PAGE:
Spend Time Listening To Family

One of the most important things we can do in life is to spend time our family. To make sure the time is meaningful we need to learn to communicate effectively with family members. Good listening is essential to good communication. Good listeners often go far in life and usually make lots of friends along the way. And yet it is a skill that far too few of us ever master. Perhaps a statement made by Karl A. Menninger can benefit those who struggle to acquire this virtue. He said: "I just tell myself to listen with affection to anyone who talks to me, to be in their shoes when they talk, to try to know them without my mind pressing against theirs, or arguing, or changing the subject.  My attitude is: 'Tell me more!' This person is showing me his soul.  It is a little dry and meager and full of grinding talk, just now, but presently he will begin to think, not just automatically to talk.  He will show his true self.  Then he will be wonderfully alive.”

Listening to others shows respect and helps create a close bond with others. A friend of mine had an experience with his young son that demonstrates the bond that often develops between those who listen closely to each other. Here is his experience in his own words. 

"In the early days of my career my job caused me to travel a great deal. In order to continue building relationships with my children, I would often take one of them with me in my travels. On one such occasion my six-year-old, Mike, and I traveled from Springfield, Missouri to Fort Smith, Arkansas.  We talked about school and related topics as we drove along the interstate. I decided it would be a good time to teach my son about the creation of life. I pondered on the understanding he had about this sacred subject.

"I decided to test his knowledge and try to teach him some valuable lessons of life. I said, ‘Mike, have you noticed there is a difference between boys and girls?’  After thinking about it for a while, he said, ‘Yes, Dad. Girls are pretty and boys are ugly!’ Though I was tempted to chuckle, I remained serious, and tended to somewhat agree with him.  I asked if he realized what it meant for his mother to be pregnant. ‘Yes, Dad.  It means she is going to have another baby!’  I asked, ‘Well son, do you have any questions about that?’  He thought for a moment then asked, ‘Does everything Mom eats go down and hit the baby on top of the head?’ Again, I had to restrain my feelings to laugh. I explained that the baby was carried in a special place so that the food did not hit him in the head.

"For the next 45 minutes, we had a most interesting talk as we traveled toward our destination.  Finally, as the conversation waned, I told my son how much I had enjoyed our talk together.  Then being desirous to recap this experience, I asked, ‘Mike, what did you learn from our discussion today?’ I was anxious to hear him repeat some of the great knowledge I had imparted to him.  He pondered for some time, then stood up in the seat of our old Volkswagen. He stepped over the console, put his arms around my neck and said, ‘I learned I love my Dad!’”

This experience demonstrates the truth of a principle taught by Richard Moss who said: “The greatest gift you can give another is the purity of your attention.” Love at home and in our communities often starts with listening to others respectfully.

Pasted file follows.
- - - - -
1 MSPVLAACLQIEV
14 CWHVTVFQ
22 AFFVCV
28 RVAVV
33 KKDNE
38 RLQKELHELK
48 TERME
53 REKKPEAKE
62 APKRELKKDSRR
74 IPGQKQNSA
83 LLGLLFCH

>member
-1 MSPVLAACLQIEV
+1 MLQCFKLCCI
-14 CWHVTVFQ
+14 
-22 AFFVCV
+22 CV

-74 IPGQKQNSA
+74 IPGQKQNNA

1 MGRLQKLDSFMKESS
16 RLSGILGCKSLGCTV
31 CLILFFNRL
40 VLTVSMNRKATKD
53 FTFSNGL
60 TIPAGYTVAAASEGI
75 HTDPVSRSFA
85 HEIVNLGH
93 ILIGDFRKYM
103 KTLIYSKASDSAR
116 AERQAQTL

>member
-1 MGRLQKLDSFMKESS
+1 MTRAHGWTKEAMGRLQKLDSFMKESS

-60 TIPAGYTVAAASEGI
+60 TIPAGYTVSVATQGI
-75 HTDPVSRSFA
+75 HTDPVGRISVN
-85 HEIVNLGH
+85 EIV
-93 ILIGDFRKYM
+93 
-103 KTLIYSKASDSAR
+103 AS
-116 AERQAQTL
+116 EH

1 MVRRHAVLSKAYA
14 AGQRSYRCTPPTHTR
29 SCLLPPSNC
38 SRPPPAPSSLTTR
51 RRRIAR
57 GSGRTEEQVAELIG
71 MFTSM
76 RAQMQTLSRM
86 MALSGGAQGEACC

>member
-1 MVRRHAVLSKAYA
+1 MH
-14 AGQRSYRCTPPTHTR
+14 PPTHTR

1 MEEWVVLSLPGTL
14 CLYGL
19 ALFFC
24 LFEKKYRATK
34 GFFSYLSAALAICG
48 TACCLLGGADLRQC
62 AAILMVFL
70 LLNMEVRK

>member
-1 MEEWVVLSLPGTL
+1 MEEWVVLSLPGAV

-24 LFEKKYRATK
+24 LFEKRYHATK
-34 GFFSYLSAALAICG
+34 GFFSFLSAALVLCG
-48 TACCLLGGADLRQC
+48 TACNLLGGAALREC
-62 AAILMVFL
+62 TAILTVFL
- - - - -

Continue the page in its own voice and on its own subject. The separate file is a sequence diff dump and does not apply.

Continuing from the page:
Don’t Be Quick To Judge

When I was in college a professor of logic shared a story with our class to illustrate that we need to withhold judgment until we have all of the facts. As you read the story see if you can figure out what really happened in the dark tunnel. Here is the story:

During World War II, a general and his aide, a lieutenant, were traveling from one base to another. They were forced to travel with civilians aboard a passenger train. They found their compartment where two woman who were already seated--an attractive young lady and her unattractive grandmother. For most of the trip, they conversed freely. The train entered a long and very dark tunnel. Once inside the tunnel, the passengers in this particular car heard two distinct sounds--the first was the smack of a kiss; the second was the loud sound of a slap.

Now, although these four people were in the same compartment aboard the passenger train, they came to four differing perspectives. The young lady thought how glad she was that the young lieutenant got up the courage to kiss her, but she was somewhat disappointed at her grandmother for slapping him for doing it; the general thought to himself how proud he was of his young lieutenant for being enterprising enough to find this opportunity to kiss the attractive young lady but was flabbergasted that she slapped him instead of the lieutenant; the grandmother was flabbergasted to think that the young lieutenant would have the gall to kiss her granddaughter, but was proud of her granddaughter for slapping him for doing it;

And the young lieutenant was trying to hold back the laughter, for he found the perfect opportunity to kiss an attractive young girl and slap his superior officer all at the same time!

I have found that many of us not only misjudge situations but we often judge other people. H. Burke Peterson said: “Perhaps a supreme form of charity may be exhibited by one who withholds judgment of another’s acts or conduct, remembering that there is only one who can look into the heart and know the intent--and know the honest desires found therein. There is only one whose right it is to judge the success of another’s journey through life.” (Ensign, May 1981, p. 81.)



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